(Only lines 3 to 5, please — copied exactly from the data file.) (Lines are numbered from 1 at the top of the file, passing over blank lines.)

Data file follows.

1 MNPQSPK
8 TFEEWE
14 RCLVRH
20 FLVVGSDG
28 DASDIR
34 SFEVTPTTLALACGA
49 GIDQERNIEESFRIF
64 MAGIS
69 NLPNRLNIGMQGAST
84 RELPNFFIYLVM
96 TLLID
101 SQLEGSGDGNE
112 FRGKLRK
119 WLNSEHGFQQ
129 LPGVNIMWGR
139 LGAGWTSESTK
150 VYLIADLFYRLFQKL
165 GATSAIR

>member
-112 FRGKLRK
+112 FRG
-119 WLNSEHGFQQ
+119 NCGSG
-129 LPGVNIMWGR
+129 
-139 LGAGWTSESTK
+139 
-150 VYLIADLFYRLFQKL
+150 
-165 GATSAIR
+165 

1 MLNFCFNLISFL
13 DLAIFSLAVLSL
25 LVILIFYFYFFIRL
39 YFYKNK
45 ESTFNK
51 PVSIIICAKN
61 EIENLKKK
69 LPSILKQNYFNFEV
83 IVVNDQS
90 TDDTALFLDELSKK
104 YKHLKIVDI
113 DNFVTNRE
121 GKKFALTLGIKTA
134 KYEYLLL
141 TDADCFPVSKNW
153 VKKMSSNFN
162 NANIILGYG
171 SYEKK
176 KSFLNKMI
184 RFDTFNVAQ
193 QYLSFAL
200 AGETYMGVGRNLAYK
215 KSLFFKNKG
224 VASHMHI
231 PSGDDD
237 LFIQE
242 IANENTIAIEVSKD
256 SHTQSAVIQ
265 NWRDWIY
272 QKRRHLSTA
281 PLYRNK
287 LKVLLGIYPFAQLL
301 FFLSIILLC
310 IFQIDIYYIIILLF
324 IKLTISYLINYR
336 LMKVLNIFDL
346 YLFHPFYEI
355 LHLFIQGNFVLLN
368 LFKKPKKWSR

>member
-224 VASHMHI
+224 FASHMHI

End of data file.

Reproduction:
14 RCLVRH
20 FLVVGSDG
28 DASDIR